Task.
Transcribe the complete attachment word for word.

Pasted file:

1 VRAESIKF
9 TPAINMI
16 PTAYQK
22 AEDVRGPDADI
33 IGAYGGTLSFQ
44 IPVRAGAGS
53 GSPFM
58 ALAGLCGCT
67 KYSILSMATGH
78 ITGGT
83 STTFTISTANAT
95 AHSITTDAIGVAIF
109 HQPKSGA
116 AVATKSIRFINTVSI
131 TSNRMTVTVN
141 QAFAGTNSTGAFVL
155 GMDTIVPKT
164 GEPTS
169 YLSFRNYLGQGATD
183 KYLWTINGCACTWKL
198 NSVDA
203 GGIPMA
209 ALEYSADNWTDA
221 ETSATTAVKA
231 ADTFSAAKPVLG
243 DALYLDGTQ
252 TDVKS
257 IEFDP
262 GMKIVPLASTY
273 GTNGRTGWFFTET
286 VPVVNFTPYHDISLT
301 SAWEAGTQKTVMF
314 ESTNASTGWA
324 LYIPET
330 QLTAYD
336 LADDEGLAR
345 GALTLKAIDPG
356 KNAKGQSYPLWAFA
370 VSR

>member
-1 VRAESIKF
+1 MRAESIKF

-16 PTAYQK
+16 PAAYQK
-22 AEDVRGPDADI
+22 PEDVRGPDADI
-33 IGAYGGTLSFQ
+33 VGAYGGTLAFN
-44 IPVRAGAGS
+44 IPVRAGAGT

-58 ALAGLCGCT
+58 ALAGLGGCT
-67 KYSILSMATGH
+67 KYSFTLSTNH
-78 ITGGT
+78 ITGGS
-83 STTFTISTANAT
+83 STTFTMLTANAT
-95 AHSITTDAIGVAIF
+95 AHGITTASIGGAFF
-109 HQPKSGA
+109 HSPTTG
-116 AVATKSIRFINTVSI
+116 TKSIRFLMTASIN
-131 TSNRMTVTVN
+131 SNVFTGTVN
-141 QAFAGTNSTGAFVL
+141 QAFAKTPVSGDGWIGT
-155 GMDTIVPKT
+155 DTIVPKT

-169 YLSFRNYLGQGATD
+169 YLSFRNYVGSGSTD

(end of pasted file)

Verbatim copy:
1 VRAESIKF
9 TPAINMI
16 PTAYQK
22 AEDVRGPDADI
33 IGAYGGTLSFQ
44 IPVRAGAGS
53 GSPFM
58 ALAGLCGCT
67 KYSILSMATGH
78 ITGGT
83 STTFTISTANAT
95 AHSITTDAIGVAIF
109 HQPKSGA
116 AVATKSIRFINTVSI
131 TSNRMTVTVN
141 QAFAGTNSTGAFVL
155 GMDTIVPKT
164 GEPTS
169 YLSFRNYLGQGATD
183 KYLWTINGCACTWKL
198 NSVDA
203 GGIPMA
209 ALEYSADNWTDA
221 ETSATTAVKA
231 ADTFSAAKPVLG
243 DALYLDGTQ
252 TDVKS
257 IEFDP
262 GMKIVPLASTY
273 GTNGRTGWFFTET
286 VPVVNFTPYHDISLT
301 SAWEAGTQKTVMF
314 ESTNASTGWA
324 LYIPET
330 QLTAYD
336 LADDEGLAR
345 GALTLKAIDPG
356 KNAKGQSYPLWAFA
370 VSR

>member
-1 VRAESIKF
+1 MRAESIKF

-16 PTAYQK
+16 PAAYQK
-22 AEDVRGPDADI
+22 PEDVRGPDADI
-33 IGAYGGTLSFQ
+33 VGAYGGTLAFN
-44 IPVRAGAGS
+44 IPVRAGAGT

-58 ALAGLCGCT
+58 ALAGLGGCT
-67 KYSILSMATGH
+67 KYSFTLSTNH
-78 ITGGT
+78 ITGGS
-83 STTFTISTANAT
+83 STTFTMLTANAT
-95 AHSITTDAIGVAIF
+95 AHGITTASIGGAFF
-109 HQPKSGA
+109 HSPTTG
-116 AVATKSIRFINTVSI
+116 TKSIRFLMTASIN
-131 TSNRMTVTVN
+131 SNVFTGTVN
-141 QAFAGTNSTGAFVL
+141 QAFAKTPVSGDGWIGT
-155 GMDTIVPKT
+155 DTIVPKT

-169 YLSFRNYLGQGATD
+169 YLSFRNYVGSGSTD